At least it would be if not for Bridges and Erivo. The two light up the scene like old friends seeing each other after a long time apart. Witnessing actors work together at the highest tier of talent and having fun doing so, it’s worth the price of admission alone. Billy Lee, an oily smooth-talking psychopath tries to threaten Darlene. Her response to Billy Lee, without exaggeration, one of my favorite scenes of the year.
Billy Lee is the type of man who people always naturally obey and fear. Yet this black woman and the old white man seemed utterly indifferent to him. Like all young white men, he cannot stomach to be taken in any way other than serious. Upon discovering Darlene can sing he demands she does so at gunpoint. Father Flynn shakes his head. “Don’t. He doesn’t deserve to hear you sing.”
The look of hurt and confusion as Billy Lee experiences for the first time, a loss of power. A power that through his mere existence and privilege has always been practically a birthright. Yet, it’s only through violence and intimidation can he seem to have any effect. Yet, his eyes betray an uncertainty even with this line of attack.
Goddard has made a neon-lit noir thriller designed to showcase the talents of his cast. For the most part, he succeeds, though Erivo and Bridges can’t help but overshadow everybody else. Still, I did appreciate how Goddard understands and empathizes with his character’s moral and spiritual philosophies. Death is treated as sudden, violent, and not at all funny or beautiful. In a world where comic book movies reign supreme and death is treated so blithely that it’s used as a plot device to set up the next movie, it’s refreshing to see a movie treat death and dying with dignity and humanity.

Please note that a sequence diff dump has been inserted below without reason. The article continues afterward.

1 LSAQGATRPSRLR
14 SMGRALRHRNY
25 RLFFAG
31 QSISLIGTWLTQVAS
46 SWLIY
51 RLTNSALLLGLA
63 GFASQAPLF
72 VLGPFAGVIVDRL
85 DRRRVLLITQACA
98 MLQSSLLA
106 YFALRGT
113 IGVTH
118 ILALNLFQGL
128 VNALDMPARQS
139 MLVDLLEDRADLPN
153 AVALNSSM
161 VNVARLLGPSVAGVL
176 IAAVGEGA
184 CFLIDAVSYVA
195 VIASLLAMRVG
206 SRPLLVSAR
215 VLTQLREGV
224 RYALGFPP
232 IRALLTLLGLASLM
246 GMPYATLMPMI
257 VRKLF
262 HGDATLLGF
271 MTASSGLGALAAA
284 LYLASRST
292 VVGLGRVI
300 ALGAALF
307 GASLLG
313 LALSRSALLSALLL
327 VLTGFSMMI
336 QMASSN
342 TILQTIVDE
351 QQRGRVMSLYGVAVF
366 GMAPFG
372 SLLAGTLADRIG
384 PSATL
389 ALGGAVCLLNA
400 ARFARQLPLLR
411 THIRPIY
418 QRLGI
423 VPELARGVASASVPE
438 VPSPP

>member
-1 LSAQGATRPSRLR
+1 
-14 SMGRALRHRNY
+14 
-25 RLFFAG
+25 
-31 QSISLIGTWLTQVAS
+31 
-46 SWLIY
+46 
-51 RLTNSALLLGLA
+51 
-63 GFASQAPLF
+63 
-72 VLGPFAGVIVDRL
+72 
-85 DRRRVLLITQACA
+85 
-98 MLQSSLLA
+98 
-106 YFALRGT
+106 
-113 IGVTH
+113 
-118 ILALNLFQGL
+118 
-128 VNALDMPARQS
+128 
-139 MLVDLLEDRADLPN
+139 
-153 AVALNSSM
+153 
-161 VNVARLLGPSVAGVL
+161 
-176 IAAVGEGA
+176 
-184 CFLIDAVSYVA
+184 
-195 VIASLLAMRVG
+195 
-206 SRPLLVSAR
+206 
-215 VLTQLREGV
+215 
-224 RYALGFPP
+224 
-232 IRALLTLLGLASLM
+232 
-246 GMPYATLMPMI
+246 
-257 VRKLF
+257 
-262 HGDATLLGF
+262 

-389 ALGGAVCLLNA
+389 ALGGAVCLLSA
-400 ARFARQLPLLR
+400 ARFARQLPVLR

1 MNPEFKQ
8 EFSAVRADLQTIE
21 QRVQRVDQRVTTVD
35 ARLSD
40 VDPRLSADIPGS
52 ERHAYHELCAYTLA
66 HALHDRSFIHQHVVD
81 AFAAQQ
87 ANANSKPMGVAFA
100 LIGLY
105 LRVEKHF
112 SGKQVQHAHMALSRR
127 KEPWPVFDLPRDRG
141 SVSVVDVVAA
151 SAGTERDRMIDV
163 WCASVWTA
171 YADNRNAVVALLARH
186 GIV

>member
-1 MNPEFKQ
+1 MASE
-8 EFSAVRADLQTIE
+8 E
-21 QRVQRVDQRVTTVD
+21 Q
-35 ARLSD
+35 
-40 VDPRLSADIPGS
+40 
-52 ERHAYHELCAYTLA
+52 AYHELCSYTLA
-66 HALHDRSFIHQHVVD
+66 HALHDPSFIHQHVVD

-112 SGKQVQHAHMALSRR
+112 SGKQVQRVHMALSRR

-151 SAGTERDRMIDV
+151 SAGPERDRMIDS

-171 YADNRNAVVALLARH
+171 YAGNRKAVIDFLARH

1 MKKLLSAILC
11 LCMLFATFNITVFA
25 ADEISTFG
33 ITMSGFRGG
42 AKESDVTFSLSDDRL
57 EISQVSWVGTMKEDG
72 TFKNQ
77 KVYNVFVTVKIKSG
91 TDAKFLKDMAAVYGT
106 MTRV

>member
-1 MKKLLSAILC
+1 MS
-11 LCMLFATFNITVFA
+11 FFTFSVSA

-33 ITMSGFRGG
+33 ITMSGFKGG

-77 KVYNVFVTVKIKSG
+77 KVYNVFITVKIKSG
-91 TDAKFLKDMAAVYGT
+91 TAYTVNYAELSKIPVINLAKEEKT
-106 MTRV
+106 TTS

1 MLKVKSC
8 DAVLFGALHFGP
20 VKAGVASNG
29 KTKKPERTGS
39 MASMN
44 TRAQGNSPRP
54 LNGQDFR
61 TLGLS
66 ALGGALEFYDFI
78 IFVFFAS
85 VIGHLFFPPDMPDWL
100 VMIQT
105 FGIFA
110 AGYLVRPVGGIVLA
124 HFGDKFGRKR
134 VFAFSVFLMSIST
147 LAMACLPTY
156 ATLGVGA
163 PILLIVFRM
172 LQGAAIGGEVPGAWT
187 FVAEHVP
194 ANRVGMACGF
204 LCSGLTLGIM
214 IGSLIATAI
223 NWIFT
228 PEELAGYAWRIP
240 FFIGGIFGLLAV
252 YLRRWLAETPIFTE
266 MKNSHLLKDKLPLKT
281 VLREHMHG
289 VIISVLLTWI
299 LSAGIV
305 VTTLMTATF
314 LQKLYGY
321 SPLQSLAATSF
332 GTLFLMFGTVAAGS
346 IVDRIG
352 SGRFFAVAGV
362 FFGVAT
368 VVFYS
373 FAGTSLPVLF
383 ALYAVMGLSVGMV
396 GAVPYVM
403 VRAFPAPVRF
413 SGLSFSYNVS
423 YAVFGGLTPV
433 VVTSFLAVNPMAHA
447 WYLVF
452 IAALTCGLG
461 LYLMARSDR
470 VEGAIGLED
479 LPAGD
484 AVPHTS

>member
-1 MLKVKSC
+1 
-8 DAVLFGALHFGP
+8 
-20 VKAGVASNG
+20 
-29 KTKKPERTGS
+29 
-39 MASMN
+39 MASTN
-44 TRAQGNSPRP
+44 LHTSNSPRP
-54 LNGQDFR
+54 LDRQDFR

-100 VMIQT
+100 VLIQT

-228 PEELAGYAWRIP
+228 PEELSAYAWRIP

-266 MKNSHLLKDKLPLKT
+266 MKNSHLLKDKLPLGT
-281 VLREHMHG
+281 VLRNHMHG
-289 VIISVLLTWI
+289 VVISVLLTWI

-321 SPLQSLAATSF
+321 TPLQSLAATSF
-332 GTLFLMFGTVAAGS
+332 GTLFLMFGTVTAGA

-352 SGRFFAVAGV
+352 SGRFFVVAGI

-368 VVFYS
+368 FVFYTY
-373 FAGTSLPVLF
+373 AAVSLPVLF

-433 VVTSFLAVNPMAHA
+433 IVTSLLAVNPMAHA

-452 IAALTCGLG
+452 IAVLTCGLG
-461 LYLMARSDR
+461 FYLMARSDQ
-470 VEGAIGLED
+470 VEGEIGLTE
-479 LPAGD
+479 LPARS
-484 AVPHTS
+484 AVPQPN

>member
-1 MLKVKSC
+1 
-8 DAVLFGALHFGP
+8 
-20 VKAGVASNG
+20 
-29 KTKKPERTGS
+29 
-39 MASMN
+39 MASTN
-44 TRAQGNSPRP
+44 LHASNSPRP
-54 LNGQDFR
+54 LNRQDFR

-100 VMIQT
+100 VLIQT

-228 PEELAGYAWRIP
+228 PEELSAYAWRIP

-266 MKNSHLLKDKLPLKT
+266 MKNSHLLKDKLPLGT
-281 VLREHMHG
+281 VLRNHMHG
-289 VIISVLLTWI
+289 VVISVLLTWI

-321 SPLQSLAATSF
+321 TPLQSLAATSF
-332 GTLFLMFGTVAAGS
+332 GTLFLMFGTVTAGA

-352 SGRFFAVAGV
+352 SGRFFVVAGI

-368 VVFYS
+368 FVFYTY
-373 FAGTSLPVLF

Movies are tightrope acts. Oftentimes when you see what a movie is trying to do part of the tension is a private hope that it can pull it off. Bad Times doesn’t quite pull off what it wants to do, mainly because it becomes apparent it doesn’t really know what it wants to do. Still, it is effective and downright enthralling. Bridges and Erivo more than make up for any deficiencies of the plot or script.
For all its flaws, I find myself thinking back on Bad Times much more than I did First Man, a better movie; both technically and in execution. Bad Times is less realistic and much more artificial. It is not based on a biography or even real events. Yet, it stumbles upon the verisimilitude of being. First Man is a breathtaking cinematic event but Bad Times is interesting, fun, and when Erivo sings, transcendent. Bad Times may never leave the Earth, but it is far more transportive.